What Are Third-Party Cookies? (What You Need to Know)
You’ve probably seen the term “Please allow third-party cookies” when you visit a website for the first time.
Often, the message is accompanied by a little cookie emoji and some jolly text, saying, “Hey, don’t mind me; I’m just one of those things you have to consent to!”
But despite its friendly, casual name, third-party cookies are actually quite an important subject to understand. After all, it involves you handing over a lot of your data, some of which you might not even be aware of.
So, in this article, we will discuss third-party cookies in more detail, giving you all the information you need.
Let’s dig in.
- When used correctly, third-party cookies can ensure that users receive a more personalized advertising experience online
- Most of the time, users are consenting to third-party cookies without knowing how much data they agree to share with companies.
- In light of growing user privacy concerns (and to align with updated regulations), browsers are gradually phasing out third-party cookies.
What is a Third-Party Cookie?
Let’s just look at what third-party cookies are and why they are important for many businesses.
Sadly, third-party cookies aren’t quite as tasty as they sound. A third-party cookie is a tracking technology that gathers a user’s browsing history and online activity to better understand your digital footprint.
Why is this information so important? Well, advertisers LOVE it, and they’ll pay top dollar for it, too. Advertisers use that information to present you with personalized ads for a service or product they anticipate you will love based on the data provided.
For example, suppose you spent the last couple of days searching for new rugs across the internet. In that case, advertisers will use that information to predict you are probably considering buying a new rug in the not-too-distant future and will send you ads for rugs they think you might like.
Not only that, but they may also presume you are in the market for other soft furnishings too, as part of a remodeling and will promote those to you as well.
Other types of cookies
Third-party cookies aren’t the only player in town. There are also a couple of other forms of cookies on the web to be aware of.
First-party cookies are the snippets of data you provide to a specific website when you log in and tick the “remember me” button, making it quicker next time.
This information is stored and used solely within that single website, and they do not have permission to share it with any other company.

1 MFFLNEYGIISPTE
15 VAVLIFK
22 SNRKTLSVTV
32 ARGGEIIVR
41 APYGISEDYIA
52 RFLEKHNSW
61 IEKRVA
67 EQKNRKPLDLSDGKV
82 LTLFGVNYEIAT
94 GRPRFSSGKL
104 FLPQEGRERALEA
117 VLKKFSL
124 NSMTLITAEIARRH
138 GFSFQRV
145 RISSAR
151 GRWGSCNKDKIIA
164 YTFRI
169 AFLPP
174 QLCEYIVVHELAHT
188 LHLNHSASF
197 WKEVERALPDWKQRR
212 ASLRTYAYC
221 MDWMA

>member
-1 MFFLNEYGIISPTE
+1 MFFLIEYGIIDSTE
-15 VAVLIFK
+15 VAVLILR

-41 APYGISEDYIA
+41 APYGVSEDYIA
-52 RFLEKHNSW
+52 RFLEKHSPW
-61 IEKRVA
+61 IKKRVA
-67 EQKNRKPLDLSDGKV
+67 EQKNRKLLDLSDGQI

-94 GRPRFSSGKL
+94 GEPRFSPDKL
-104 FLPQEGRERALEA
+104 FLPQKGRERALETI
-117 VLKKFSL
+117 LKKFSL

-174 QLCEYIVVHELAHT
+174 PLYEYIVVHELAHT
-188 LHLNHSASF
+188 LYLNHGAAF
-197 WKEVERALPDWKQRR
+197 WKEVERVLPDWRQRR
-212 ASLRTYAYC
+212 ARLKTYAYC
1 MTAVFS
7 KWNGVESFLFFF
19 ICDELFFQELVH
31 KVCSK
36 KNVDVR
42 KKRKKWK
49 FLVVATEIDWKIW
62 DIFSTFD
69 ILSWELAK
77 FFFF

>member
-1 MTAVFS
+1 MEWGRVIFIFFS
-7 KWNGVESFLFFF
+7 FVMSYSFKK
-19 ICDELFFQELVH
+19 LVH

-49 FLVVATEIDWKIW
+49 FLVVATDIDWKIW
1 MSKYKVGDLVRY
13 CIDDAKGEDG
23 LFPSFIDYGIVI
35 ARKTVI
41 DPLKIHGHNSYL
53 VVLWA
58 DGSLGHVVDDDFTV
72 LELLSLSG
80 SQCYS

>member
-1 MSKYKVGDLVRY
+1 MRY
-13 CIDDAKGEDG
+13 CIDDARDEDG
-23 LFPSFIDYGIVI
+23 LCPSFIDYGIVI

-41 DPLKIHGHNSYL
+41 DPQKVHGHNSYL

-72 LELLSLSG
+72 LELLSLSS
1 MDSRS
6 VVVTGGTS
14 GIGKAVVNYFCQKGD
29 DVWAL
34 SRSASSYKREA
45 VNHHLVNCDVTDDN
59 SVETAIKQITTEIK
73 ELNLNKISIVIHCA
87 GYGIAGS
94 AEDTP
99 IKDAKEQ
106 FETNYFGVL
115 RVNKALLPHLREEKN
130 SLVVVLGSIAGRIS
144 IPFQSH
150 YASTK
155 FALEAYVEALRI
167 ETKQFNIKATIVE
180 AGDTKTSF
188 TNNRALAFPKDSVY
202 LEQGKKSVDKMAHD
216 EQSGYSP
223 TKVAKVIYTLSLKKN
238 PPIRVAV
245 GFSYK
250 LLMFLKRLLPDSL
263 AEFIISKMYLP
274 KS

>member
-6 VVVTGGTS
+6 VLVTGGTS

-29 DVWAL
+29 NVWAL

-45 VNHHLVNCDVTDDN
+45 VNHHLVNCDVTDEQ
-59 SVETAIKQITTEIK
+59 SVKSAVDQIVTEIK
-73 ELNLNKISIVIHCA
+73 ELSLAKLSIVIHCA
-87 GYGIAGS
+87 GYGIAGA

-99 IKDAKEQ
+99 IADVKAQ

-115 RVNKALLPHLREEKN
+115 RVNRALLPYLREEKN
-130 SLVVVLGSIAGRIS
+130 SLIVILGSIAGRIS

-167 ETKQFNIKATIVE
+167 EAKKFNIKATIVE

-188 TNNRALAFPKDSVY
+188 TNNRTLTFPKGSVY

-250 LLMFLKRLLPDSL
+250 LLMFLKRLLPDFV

These are often strictly necessary cookies.
Tip: If you only use strictly necessary cookies, a cookie banner isn’t required by the GDPR
Second-party cookies are the least common form, which is where one website creates the cookie and stores your data before sharing it with another website that both the website and the user agree to.
This type of cookie would only normally occur between two websites that have a working relationship or are run by the same overarching company.
How Can I Tell if My Website Uses Third-Party Cookies?
Now that we have a better grasp of what third-party cookies are, it’s time to track them down.
The first step is to start by examining your source code on each web page. Search for any snippets of code that make reference to an external domain, as they likely indicate a third-party service on your website.
Don’t worry; you don’t need to be a coding wizard to access the code, simply head to each web page on your site and press CTRL+U at the same time.
As a website owner, it’s crucial that you take this inspection seriously and go through each aspect with a fine-toothed comb. Third parties can get embedded in several ways, some of which may pass under the radar at first glance.
How Are Third-Party Cookies Made?
Creating and utilizing third-party cookies involves a multi-step process that occurs behind the scenes, combining various technologies and interactions between websites, browsers, and external domains.
When a user visits a website, the web page often includes resources like images, videos, advertisements, and tracking scripts from external domains. These external domains are operated by third-party services, such as advertising networks or analytics providers.
As the web page loads, the user's browser executes the scripts embedded within it, including those from third-party domains. These scripts can perform various functions, such as displaying ads, collecting user data, or tracking user interactions.